Kim Williams APFS
- Financial Planning Director and Financial Planner at Kreston Reeves Financial Planning Services Limited
- +44 (0)330 124 1399
- Email Kim[email protected]
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There are many ways to help reduce your income tax bill ahead of 5th April each year, but why leave this until the last minute when there could be valuable savings to be made far earlier in the tax year?
Of course, there are certain circumstances when tax planning is not possible at the beginning of the tax year. For example, you may not know your company profits until your trading year draws closer. However, if you intend to use your allowances each year then why not ensure that this is actioned at the start of the tax year rather than towards the end?
As an Independent Financial Planner, I often receive phone calls in the two weeks before 5th April from clients wanting to open a pension or an ISA and make a contribution before the tax year deadline. Most people know that the tax year end falls on 5th April, but this does not always fall true in reality as some pension and investment providers have their own cut-off dates for receiving payments – especially by bank transfer which is a popular method of payment in recent years. This is so they can carry out their own internal checks, process and apply the contributions in time. So, to avoid any disappointment you should act sooner rather than later.
That’s the practical side over with, let’s think about the financial benefit….
In a nutshell you can save £20,000 into an ISA and HMRC do not request for this to be reported on your tax return. This means that any capital growth or income is completely free from tax. If you want to grow your wealth efficiently over the longer term a stocks and shares ISA could be the best place to start. As your investment grows in value, you benefit from tax free returns.
If you do not use your ISA allowance in a tax year the opportunity is lost, so timing is important.
We appreciate that not everyone has £20,000 to hand in April every year so a solution could be to make monthly contributions to your ISA. The maximum monthly amount is £1,666.66 and a regular direct debit mandate could solve the end of tax year panic. By drip-feeding monthly payments into your stocks and shares ISA you could also benefit from buying into the markets at different points throughout the year – this is known as ‘pound cost averaging’. It is impossible to time the market so managing your savings this way could smooth out the volatility in your investment portfolio.
Given the annual subscription of £20,000 allowable into ISAs, many investors also have a General Investment Account. Any sales from these types of accounts could generate a chargeable gain for capital gains tax purposes however each individual has a capital gains tax allowance of £12,300 so it is unlikely that this would be maximised by making sales to fund ISAs however it is possible. It is advisable to execute this at the beginning of the tax year as any further growth throughout the year could add to your capital gains tax burden.
We would always suggest that you speak to your financial adviser or tax adviser regarding capital gains tax as this area is extensive.
Personal payments into pensions are relievable for income tax purposes.
Payments into pensions from your limited company can be offset against your corporation tax liability.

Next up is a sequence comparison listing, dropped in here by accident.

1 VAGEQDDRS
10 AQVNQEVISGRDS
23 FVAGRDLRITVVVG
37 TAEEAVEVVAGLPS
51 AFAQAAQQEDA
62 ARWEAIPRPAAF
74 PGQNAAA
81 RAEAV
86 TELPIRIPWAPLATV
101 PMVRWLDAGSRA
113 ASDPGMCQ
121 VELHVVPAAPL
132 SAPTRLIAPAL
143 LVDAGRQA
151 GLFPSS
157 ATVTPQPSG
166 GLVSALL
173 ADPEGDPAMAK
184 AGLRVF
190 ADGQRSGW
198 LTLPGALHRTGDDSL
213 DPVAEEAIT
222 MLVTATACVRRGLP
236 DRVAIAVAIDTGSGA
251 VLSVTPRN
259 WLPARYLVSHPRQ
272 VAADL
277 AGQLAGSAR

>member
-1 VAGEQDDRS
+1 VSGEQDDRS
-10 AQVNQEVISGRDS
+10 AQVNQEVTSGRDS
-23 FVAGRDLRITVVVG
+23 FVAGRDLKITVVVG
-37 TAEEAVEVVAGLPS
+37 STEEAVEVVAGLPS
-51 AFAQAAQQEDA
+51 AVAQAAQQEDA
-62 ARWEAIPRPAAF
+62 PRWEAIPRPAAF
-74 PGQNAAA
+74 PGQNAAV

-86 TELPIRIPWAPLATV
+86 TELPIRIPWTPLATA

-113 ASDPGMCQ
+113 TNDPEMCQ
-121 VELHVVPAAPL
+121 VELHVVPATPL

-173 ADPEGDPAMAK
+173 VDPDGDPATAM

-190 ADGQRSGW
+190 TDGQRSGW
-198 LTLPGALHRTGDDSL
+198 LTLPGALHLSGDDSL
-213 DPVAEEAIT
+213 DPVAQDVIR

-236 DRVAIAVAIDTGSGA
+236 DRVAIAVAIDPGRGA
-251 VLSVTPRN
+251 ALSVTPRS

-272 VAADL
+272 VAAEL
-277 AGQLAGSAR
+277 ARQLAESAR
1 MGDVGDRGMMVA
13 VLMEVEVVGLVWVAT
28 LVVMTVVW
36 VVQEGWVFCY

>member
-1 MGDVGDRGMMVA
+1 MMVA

These valuable tax savings mean that many of us pay into pensions throughout our lifetime however there are upper limits to the amounts which can be paid in (without a charge to tax) and these changes depending on who is making the payment i.e. company funded, personally or third party.
When I started working in the financial planning industry the calculation of how much you could pay into a pension was simple as it was a percentage based on age and income. Now, when a client calls me to ask what they can pay into their pension I need to ask them a long list of questions in relation to their income and last four years’ pension input to enable me to carry out a complicated and time-consuming calculation. For this reason, it is wise to start thinking about making pension contributions earlier in the tax year or allow your adviser plenty of time to complete those calculations.
From a tax and investment perspective, pensions are not subject to capital gains tax, so it is best to make a contribution earlier in the tax year to benefit from this tax-free growth. Pensions are also held outside of your Estate for inheritance tax purposes so making a payment earlier could save your beneficiaries some tax in the event of your death.
Again, I would suggest that you speak with your independent financial adviser before making any payments into pensions as this is a complex area with upper limits and restrictions which you should be aware of.
To ensure you are best utilising tax opportunities available to you with a professional Financial Planner please contact Kreston Reeves Financial Planning on +44 (0)1227 768231 or provide your details on our online enquiry form.
The content of this article is for information only and does not constitute formal financial advice. This material is for general information only and does not constitute investment, tax, legal or other forms of advice.
You should not rely on this information to make, or refrain from making any decisions. Always obtain independent, professional advice for your own particular situation.
Kreston Reeves Financial Planning Limited, Independent Financial Advisers. Authorised and regulated by the Financial Conduct Authority.
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